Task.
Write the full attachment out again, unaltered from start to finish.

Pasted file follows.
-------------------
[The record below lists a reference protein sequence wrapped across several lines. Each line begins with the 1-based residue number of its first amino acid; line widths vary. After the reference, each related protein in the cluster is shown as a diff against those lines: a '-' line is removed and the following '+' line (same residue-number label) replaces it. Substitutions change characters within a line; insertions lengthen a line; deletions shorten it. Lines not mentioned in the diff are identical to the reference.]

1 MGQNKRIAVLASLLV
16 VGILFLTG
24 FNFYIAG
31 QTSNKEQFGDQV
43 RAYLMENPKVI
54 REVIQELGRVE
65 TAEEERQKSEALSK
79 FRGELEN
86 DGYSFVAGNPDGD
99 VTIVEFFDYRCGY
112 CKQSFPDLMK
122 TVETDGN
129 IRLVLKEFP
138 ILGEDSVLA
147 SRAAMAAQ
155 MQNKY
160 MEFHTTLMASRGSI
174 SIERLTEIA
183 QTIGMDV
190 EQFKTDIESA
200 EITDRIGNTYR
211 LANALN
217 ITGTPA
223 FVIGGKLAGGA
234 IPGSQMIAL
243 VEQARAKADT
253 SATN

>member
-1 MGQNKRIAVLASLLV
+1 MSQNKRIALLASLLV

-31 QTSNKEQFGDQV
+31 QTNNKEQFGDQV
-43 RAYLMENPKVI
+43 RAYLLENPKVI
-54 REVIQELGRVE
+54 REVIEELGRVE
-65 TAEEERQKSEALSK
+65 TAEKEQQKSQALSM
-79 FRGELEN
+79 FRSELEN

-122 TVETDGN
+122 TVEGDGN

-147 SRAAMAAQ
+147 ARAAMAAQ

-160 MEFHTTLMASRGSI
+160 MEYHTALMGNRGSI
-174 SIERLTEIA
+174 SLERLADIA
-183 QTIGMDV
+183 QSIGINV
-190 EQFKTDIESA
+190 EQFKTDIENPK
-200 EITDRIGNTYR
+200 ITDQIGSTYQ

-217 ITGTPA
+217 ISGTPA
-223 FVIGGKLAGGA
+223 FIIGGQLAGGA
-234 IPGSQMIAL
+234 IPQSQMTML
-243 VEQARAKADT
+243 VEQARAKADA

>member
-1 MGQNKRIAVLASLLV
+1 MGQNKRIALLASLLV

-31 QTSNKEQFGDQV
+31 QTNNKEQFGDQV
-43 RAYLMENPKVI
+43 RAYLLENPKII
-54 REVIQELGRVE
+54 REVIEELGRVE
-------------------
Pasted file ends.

[The record below lists a reference protein sequence wrapped across several lines. Each line begins with the 1-based residue number of its first amino acid; line widths vary. After the reference, each related protein in the cluster is shown as a diff against those lines: a '-' line is removed and the following '+' line (same residue-number label) replaces it. Substitutions change characters within a line; insertions lengthen a line; deletions shorten it. Lines not mentioned in the diff are identical to the reference.]

1 MGQNKRIAVLASLLV
16 VGILFLTG
24 FNFYIAG
31 QTSNKEQFGDQV
43 RAYLMENPKVI
54 REVIQELGRVE
65 TAEEERQKSEALSK
79 FRGELEN
86 DGYSFVAGNPDGD
99 VTIVEFFDYRCGY
112 CKQSFPDLMK
122 TVETDGN
129 IRLVLKEFP
138 ILGEDSVLA
147 SRAAMAAQ
155 MQNKY
160 MEFHTTLMASRGSI
174 SIERLTEIA
183 QTIGMDV
190 EQFKTDIESA
200 EITDRIGNTYR
211 LANALN
217 ITGTPA
223 FVIGGKLAGGA
234 IPGSQMIAL
243 VEQARAKADT
253 SATN

>member
-1 MGQNKRIAVLASLLV
+1 MSQNKRIALLASLLV

-31 QTSNKEQFGDQV
+31 QTNNKEQFGDQV
-43 RAYLMENPKVI
+43 RAYLLENPKVI
-54 REVIQELGRVE
+54 REVIEELGRVE
-65 TAEEERQKSEALSK
+65 TAEKEQQKSQALSM
-79 FRGELEN
+79 FRSELEN

-122 TVETDGN
+122 TVEGDGN

-147 SRAAMAAQ
+147 ARAAMAAQ

-160 MEFHTTLMASRGSI
+160 MEYHTALMGNRGSI
-174 SIERLTEIA
+174 SLERLADIA
-183 QTIGMDV
+183 QSIGINV
-190 EQFKTDIESA
+190 EQFKTDIENPK
-200 EITDRIGNTYR
+200 ITDQIGSTYQ

-217 ITGTPA
+217 ISGTPA
-223 FVIGGKLAGGA
+223 FIIGGQLAGGA
-234 IPGSQMIAL
+234 IPQSQMTML
-243 VEQARAKADT
+243 VEQARAKADA

>member
-1 MGQNKRIAVLASLLV
+1 MGQNKRIALLASLLV

-31 QTSNKEQFGDQV
+31 QTNNKEQFGDQV
-43 RAYLMENPKVI
+43 RAYLLENPKII
-54 REVIQELGRVE
+54 REVIEELGRVE